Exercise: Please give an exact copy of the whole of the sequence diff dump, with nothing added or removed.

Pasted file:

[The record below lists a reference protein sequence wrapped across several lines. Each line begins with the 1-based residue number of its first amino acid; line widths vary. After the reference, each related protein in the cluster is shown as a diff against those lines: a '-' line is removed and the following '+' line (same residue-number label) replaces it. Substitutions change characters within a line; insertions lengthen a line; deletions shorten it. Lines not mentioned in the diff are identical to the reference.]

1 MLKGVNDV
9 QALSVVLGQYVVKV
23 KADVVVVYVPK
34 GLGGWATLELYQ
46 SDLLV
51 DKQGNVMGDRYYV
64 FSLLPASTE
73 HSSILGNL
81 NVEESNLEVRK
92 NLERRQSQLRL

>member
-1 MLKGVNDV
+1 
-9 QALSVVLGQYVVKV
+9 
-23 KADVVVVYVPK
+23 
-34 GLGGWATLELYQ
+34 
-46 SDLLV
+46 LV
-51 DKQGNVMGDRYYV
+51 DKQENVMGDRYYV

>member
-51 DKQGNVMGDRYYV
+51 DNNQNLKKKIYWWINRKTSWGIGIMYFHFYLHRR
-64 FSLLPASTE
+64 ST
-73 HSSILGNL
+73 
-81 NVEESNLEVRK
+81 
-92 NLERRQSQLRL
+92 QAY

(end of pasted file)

[The record below lists a reference protein sequence wrapped across several lines. Each line begins with the 1-based residue number of its first amino acid; line widths vary. After the reference, each related protein in the cluster is shown as a diff against those lines: a '-' line is removed and the following '+' line (same residue-number label) replaces it. Substitutions change characters within a line; insertions lengthen a line; deletions shorten it. Lines not mentioned in the diff are identical to the reference.]

1 MLKGVNDV
9 QALSVVLGQYVVKV
23 KADVVVVYVPK
34 GLGGWATLELYQ
46 SDLLV
51 DKQGNVMGDRYYV
64 FSLLPASTE
73 HSSILGNL
81 NVEESNLEVRK
92 NLERRQSQLRL

>member
-1 MLKGVNDV
+1 
-9 QALSVVLGQYVVKV
+9 
-23 KADVVVVYVPK
+23 
-34 GLGGWATLELYQ
+34 
-46 SDLLV
+46 LV
-51 DKQGNVMGDRYYV
+51 DKQENVMGDRYYV

>member
-51 DKQGNVMGDRYYV
+51 DNNQNLKKKIYWWINRKTSWGIGIMYFHFYLHRR
-64 FSLLPASTE
+64 ST
-73 HSSILGNL
+73 
-81 NVEESNLEVRK
+81 
-92 NLERRQSQLRL
+92 QAY